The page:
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After streak of violence, LA Metro announces 'immediate surge' in officers on buses and trains

Metro responds to troubling streak of violence with "surge" in officers
Metro responds to troubling streak of violence with "surge" in officers 02:18

Following a streak of violence aboard LA Metro buses and trains, Mayor Karen Bass announced Thursday an "immediate surge" in the number of law enforcement personnel patrolling the transit system, particularly fully uniformed officers riding buses and trains.

From several attacks on drivers to the deadly stabbing of a passenger, a spate of violent crimes over the past few months have alarmed local public officials and the LA County Metropolitan Transportation Authority as they grapple with finding solutions. Bass, who's also chair of Metro's board, said she directed the "immediate" deployment of more law enforcement officers on Wednesday — the first in a series of steps being taken to address a crime spike she called "absolutely unacceptable." 

Over time, the number of public safety officers will be increased by 20%.

Despite the recent violence, Metro has reported an overall decline of 41% in crimes against people over the past year. There has been an 18.7% reduction in the number of crimes against people between February and March, going down from 166 to 135, according to the transit system's public safety report. 

Still, local officials and Metro board members have acknowledged the recent crimes are troubling and out of the ordinary. Several public officials have said mental health issues, homelessness and substance abuse have contributed to the broader problem with violence, making for a situation board member and LA County Supervisor Kathryn Barger described as "fighting an uphill battle."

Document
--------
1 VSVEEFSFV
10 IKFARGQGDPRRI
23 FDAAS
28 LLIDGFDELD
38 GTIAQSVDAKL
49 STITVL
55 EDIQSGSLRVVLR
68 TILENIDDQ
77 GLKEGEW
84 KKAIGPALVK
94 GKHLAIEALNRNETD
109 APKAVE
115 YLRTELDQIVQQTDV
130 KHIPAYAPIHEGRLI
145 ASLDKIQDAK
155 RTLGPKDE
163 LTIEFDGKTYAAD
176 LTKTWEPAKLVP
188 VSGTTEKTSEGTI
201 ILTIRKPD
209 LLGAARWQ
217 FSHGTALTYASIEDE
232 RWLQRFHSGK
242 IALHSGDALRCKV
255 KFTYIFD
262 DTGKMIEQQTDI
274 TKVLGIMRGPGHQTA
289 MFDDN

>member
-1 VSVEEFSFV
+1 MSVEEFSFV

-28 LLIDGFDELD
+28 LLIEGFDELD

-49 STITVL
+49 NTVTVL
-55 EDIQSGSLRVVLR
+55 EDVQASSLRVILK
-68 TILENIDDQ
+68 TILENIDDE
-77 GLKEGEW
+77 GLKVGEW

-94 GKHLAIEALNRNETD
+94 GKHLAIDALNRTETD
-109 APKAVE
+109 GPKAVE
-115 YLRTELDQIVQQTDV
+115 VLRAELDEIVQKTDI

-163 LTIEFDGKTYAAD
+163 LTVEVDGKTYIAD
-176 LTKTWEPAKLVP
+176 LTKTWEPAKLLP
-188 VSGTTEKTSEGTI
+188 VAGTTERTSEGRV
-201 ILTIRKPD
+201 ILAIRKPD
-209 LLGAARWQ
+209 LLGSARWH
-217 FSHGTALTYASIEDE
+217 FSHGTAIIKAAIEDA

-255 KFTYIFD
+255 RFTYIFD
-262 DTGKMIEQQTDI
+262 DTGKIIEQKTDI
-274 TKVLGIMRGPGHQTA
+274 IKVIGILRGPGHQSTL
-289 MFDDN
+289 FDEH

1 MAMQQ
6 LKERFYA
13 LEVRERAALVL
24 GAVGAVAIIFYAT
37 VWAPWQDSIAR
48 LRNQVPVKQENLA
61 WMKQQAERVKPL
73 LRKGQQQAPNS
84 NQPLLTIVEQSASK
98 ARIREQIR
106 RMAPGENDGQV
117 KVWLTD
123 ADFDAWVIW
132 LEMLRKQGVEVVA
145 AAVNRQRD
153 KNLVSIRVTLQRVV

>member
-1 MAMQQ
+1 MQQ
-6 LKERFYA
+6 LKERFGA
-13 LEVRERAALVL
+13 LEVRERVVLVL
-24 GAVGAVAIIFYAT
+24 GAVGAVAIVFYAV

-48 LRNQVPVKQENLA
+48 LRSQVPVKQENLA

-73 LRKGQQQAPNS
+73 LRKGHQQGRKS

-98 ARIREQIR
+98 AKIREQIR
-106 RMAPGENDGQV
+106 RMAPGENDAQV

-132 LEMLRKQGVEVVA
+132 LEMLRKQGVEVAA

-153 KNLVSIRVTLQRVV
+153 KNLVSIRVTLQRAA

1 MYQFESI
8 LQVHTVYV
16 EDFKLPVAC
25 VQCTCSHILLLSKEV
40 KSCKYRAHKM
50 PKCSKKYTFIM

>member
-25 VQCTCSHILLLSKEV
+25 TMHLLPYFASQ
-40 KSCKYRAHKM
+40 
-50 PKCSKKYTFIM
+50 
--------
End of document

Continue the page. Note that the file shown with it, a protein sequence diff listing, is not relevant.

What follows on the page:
On Thursday, Bass spoke alongside seven other LA Metro board members and officials in announcing their united support for a motion she will be proposing before the transit system's board at its May 22 meeting. The motion will expand cell phone service in underground stations and aboard moving buses and trains as well as establish a unified command between Metro security officials and law enforcement agencies. But, perhaps most notably, it will increase the number of uniformed officers actually riding and patrolling buses. Bass said she directed Metro to do that last thing immediately, before the motion even goes to a vote next week.

"Given what has happened on the trains and the buses, we did not want to wait for a meeting next week," Bass said. "We wanted to act immediately."

A rider at the Metro Red Line-North Hollywood station said she saw a difference Thursday.

"I honestly did see the difference from last week that I was riding to yesterday," she said. "I was shocked to see so many police officers at every stop."

Metro's Board of Directors will also vote on a budget that would increase public safety spending by 11%, doubling the number of transit security officers. More uniformed law enforcement officers will be boarding buses and trains to create a "visible presence" in deterring crime and responding quickly, a point emphasized by several board members Thursday.